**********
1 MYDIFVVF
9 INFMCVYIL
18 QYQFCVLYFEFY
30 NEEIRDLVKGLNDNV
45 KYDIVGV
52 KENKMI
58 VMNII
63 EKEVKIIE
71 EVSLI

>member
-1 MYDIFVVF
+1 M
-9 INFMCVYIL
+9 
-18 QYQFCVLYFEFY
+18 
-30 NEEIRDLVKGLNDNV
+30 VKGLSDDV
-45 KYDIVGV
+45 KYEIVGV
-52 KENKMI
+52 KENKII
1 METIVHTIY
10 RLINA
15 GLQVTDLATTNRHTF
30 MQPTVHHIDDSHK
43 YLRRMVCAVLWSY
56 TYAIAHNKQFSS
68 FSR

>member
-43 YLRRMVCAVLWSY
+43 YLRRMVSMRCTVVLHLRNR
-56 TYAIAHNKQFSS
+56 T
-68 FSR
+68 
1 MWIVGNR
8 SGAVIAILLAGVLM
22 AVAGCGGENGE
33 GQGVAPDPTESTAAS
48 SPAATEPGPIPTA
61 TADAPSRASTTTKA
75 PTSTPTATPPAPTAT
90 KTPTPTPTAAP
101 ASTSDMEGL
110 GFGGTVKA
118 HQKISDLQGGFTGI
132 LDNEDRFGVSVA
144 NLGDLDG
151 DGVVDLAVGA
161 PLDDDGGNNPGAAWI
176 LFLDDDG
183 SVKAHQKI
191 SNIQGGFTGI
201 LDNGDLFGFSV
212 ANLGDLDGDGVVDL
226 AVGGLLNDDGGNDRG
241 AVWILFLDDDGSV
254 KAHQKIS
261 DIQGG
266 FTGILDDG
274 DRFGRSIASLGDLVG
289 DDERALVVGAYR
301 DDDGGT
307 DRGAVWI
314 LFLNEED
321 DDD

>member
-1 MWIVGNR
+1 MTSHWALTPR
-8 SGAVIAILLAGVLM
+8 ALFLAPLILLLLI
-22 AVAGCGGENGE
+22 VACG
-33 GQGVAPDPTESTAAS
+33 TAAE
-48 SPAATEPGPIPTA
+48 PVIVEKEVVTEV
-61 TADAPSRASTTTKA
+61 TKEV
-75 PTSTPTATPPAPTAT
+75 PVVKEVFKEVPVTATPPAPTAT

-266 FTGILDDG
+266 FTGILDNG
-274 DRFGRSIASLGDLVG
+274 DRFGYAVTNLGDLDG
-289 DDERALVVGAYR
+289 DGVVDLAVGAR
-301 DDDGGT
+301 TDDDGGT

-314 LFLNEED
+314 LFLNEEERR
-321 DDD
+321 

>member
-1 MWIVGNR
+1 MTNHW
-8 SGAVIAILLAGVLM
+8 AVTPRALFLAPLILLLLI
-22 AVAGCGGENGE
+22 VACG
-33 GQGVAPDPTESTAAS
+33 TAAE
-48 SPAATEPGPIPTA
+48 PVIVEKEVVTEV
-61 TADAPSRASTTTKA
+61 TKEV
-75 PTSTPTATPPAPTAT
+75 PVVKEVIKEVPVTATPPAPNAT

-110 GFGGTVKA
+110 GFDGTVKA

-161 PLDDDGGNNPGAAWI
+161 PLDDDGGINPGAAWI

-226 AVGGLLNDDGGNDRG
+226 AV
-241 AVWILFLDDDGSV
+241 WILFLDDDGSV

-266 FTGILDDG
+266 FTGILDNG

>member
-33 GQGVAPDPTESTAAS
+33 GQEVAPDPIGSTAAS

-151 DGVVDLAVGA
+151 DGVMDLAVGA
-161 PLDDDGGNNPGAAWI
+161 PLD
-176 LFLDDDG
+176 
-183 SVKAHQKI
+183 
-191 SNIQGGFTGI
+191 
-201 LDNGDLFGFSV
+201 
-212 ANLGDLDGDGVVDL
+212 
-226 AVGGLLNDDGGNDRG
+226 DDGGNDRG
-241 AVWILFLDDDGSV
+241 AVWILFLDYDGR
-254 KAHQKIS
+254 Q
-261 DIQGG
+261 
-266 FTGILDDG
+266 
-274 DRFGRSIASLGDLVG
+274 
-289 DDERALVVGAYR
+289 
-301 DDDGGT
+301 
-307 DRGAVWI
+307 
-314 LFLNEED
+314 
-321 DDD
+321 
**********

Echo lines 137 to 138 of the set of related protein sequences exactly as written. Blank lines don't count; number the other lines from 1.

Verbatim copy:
-226 AVGGLLNDDGGNDRG
+226 DDGGNDRG